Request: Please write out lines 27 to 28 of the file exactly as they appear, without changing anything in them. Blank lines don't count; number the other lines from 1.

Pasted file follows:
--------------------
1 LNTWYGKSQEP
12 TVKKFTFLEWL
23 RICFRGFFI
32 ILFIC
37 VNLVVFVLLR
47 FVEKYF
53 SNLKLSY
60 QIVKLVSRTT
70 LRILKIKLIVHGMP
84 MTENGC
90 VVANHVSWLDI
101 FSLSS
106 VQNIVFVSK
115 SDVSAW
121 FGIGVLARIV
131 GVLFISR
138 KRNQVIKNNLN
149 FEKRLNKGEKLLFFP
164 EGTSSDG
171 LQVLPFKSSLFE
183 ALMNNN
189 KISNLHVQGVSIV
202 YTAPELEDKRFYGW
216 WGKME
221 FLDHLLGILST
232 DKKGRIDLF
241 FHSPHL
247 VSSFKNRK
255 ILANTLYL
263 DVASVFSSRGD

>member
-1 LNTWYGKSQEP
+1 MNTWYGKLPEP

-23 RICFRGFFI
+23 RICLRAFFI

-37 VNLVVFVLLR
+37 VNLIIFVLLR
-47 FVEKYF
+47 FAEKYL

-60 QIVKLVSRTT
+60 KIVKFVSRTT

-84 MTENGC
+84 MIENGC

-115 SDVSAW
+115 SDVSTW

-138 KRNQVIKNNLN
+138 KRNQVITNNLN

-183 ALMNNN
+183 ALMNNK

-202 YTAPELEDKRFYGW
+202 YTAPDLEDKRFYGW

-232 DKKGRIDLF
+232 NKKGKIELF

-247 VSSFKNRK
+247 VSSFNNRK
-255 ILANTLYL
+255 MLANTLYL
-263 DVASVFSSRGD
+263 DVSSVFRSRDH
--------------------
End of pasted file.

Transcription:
241 FHSPHL
247 VSSFKNRK